IHPO/CPCHSR Seminar: The invisible and emotional nature of moderation work in digital health platforms
Time: 14.00 - 15.00
Venue: Seminar Room 1, 5th Floor, Williamson Building, University of Manchester, M13 9PL
The aim of this seminar is to unpick some of the complexities that surround moderation work especially in the context of digital health platforms where the content that is generated involves health data and experiences. This is an under-researched topic in organization and technology studies, despite the importance of moderation as an emergent form of work in the platform economy. The study took place between 2017-2018 and involved interviews with moderators of an online health feedback platform in the UK and with patients/carers who used this platform to share their experience with others. The paper puts forward the argument that moderation work is a type of invisible emotional work that takes place in a highly politicised context of big health data production. The study shows how moderation relies on the exertion of discretion whereby moderators try to separate facts from fiction and in doing so they undertake an invisible duty of care. The organization of moderation matters, not only because patient stories become publically available but also because they have consequences, legal, reputational and other, for healthcare providers. Moderation is a political process because it shapes both the content that is produced as well as they way this content gets presented. This then has significant implications for how we understand the role of technology in capturing and representing and in many ways ‘curating’ health experience.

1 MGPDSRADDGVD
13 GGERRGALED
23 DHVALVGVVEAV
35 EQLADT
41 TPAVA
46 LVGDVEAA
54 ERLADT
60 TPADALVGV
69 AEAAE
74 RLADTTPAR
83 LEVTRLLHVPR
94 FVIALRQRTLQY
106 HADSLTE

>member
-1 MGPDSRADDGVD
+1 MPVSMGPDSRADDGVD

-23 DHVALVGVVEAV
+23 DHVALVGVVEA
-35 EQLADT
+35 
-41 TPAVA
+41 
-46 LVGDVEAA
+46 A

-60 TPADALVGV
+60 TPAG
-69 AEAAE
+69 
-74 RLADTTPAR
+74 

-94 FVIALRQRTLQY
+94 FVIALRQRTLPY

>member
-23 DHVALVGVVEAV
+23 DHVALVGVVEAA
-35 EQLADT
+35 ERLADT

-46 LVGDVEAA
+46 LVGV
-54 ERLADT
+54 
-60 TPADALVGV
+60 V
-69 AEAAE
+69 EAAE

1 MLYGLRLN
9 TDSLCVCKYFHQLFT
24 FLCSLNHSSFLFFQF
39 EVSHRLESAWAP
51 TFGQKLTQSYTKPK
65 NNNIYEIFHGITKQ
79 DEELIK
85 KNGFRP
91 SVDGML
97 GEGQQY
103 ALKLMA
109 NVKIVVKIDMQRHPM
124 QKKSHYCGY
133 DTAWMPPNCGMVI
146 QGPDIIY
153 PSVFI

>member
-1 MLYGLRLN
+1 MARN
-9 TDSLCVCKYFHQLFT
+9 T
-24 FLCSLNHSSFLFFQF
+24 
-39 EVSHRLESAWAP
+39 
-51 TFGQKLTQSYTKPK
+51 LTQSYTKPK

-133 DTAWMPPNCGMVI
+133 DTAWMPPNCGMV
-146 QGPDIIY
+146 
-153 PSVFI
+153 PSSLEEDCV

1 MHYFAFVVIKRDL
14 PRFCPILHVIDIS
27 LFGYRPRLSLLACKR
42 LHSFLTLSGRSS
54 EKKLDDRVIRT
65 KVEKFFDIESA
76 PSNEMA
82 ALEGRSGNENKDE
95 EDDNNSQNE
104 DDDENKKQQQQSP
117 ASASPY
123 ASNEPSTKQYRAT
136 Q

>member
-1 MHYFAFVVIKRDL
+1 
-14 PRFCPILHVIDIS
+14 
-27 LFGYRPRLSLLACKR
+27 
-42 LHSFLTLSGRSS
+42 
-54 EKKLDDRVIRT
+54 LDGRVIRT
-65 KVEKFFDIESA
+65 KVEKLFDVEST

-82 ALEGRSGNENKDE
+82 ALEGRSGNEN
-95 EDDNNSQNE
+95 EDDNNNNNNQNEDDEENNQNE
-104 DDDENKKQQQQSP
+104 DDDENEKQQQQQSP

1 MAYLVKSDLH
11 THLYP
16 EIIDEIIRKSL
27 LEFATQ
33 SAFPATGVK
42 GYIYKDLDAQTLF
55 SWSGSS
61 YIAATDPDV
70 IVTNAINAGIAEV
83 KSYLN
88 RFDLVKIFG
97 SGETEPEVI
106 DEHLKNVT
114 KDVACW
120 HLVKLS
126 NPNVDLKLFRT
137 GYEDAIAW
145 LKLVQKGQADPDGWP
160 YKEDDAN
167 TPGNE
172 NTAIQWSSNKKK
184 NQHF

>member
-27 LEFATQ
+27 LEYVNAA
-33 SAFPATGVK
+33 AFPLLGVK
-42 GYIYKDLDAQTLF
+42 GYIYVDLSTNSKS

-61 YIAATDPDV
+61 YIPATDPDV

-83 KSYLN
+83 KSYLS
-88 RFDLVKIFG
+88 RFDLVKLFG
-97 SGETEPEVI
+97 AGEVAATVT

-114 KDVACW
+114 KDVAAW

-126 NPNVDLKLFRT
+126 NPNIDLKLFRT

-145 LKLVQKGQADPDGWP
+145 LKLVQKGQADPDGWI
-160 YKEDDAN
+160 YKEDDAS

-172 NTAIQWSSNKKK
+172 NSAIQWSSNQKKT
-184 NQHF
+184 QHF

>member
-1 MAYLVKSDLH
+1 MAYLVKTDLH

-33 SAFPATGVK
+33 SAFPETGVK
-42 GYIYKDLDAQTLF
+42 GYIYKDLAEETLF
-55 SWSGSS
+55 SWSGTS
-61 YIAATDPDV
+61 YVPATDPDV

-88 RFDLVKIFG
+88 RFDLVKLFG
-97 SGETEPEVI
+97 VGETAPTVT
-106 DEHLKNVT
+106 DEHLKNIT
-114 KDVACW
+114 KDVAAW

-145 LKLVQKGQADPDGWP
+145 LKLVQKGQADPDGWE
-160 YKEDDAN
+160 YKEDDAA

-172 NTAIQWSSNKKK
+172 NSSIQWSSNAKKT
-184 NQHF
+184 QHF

Speaker: Dr Dimitra Petrakaki, University of Sussex
Dimitra joined the University of Sussex in September 2011 as a Lecturer in Business and Innovation. She holds a Bachelor in Economics (University of Aristotle, Greece), a Master in Information Technology, Management and Organisational Change (University of Lancaster), a Master in Philosophy (University of Sussex) and a PhD in Organisation, Work and Technology (University of Lancaster). She has completed a Postgraduate Certificate in Teaching and Learning (University of Sussex) and is a Fellow of the Higher Education Academy. Before joining Sussex she worked as a post-doctoral researcher at the London School of Economics and Political Science.
Dimitra serves as an Associate Editor of the 'Information Systems Journal' and is a member of the Editorial Board of the 'New Technology, Work and Employment' journal and of the Associate Board of the 'Work, Employment and Society' journal. She is a member of the British Sociological Association and the Society for Social Studies of Science.